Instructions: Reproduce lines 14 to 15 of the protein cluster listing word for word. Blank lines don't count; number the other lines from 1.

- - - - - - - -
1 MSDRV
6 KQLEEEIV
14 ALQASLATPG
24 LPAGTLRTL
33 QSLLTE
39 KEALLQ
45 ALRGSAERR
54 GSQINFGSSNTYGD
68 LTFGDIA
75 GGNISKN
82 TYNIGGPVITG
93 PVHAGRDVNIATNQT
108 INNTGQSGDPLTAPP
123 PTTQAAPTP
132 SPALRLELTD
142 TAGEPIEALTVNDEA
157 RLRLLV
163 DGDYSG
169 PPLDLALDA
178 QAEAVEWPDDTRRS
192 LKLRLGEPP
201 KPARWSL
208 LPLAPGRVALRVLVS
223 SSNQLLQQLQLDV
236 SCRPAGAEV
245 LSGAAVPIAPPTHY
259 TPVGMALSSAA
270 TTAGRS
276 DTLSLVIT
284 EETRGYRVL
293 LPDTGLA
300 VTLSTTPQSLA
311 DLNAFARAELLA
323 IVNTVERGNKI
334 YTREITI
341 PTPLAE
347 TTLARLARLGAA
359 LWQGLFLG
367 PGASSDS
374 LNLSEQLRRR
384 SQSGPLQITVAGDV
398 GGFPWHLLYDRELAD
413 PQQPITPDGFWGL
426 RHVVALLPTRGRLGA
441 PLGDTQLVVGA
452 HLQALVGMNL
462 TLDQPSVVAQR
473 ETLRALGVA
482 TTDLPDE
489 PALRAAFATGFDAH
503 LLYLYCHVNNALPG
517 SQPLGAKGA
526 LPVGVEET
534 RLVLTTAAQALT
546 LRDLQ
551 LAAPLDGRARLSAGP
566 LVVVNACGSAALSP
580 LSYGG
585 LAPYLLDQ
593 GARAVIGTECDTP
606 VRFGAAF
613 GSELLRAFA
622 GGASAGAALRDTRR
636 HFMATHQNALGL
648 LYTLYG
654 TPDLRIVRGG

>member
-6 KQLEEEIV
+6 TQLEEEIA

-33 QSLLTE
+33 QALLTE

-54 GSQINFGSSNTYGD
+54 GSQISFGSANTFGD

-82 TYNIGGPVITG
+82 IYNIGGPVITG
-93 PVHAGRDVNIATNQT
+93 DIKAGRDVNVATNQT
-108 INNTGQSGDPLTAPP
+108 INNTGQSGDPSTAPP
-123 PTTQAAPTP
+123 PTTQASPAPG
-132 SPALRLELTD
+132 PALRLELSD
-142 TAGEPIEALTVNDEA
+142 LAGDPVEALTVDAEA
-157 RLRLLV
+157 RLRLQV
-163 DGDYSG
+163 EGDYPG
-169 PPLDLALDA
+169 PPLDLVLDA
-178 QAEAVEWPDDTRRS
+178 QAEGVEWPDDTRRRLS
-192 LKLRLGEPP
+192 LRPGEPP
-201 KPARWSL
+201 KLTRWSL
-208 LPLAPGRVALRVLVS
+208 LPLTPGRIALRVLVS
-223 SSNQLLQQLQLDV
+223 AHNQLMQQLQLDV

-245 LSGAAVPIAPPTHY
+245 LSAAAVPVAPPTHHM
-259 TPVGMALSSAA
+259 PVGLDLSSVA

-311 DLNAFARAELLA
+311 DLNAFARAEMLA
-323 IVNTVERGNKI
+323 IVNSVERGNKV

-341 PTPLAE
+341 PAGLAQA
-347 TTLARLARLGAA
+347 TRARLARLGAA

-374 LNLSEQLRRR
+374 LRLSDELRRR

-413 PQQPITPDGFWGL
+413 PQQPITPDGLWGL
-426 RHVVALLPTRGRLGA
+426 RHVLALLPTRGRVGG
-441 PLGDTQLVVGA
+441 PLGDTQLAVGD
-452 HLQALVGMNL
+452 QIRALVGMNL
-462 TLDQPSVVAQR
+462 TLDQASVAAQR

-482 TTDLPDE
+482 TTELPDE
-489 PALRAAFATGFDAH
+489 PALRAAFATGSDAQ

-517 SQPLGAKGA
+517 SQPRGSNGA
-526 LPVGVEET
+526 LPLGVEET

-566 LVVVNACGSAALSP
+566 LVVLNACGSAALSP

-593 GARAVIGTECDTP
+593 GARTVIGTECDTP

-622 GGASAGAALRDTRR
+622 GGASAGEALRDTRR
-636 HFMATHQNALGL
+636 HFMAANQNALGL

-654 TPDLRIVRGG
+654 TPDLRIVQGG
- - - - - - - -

123 PTTQAAPTP
132 SPALRLELTD